A panel of experts chaired by Professor Rod Tucker on the Internet of Things. According to 2014 IDC estimates, there are already more than 50 billion globally connected sensors that can track, monitor and feed data to computerised systems. IDC foreshadows that by 2020 there will be more than 200 billion sensors generating an estimated 10% of data in what will be a 44 Zettabyte (1021) digital universe.
For a number of reasons over the last five to ten years we have seen a shift in politics, moving away from the centre towards the extreme edges. What is often still missing is a holistic approach towards the development of smart cities; this needs to be led from the top and to be supported by a ‘smart council’. A major stumbling block towards the development of a smart city is the many silos within a city, resisting the sharing of infrastructure and other relevant assets, resisting open data and open government. There are however, good examples both nationally and internationally of councils that are moving in the right direction.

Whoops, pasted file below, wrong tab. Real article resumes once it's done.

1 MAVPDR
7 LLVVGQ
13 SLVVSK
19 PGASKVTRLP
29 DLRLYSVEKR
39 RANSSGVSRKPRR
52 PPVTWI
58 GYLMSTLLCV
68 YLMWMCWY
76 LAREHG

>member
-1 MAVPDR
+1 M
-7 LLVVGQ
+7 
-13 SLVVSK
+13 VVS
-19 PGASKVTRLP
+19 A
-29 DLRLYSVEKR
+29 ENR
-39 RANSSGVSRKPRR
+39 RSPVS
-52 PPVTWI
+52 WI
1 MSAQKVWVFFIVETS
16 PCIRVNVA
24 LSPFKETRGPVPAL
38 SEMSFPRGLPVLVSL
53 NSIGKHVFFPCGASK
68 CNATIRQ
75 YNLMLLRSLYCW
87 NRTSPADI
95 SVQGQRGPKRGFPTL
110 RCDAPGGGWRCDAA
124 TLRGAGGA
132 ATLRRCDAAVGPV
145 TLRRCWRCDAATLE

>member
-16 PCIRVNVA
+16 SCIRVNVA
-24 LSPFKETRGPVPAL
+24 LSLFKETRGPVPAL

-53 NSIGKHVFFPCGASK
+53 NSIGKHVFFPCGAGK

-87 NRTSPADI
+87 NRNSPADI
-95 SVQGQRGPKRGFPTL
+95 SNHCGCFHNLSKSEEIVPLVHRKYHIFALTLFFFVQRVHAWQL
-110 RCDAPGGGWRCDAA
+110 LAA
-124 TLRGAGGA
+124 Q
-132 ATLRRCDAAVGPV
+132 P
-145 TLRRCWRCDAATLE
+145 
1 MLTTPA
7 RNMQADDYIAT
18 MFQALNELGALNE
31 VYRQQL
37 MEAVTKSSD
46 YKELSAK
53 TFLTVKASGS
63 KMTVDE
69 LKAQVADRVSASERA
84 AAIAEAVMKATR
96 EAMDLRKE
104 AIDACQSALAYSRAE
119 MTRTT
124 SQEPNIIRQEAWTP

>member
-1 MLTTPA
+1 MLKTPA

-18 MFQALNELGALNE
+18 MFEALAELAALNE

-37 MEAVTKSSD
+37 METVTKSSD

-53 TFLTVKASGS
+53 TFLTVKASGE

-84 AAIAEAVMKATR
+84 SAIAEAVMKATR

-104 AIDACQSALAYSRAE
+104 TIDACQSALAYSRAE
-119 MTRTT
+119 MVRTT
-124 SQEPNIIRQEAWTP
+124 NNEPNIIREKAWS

Smart cities and innovation are on the national agenda, but are they enough to ensure Australia captures the full economic opportunity?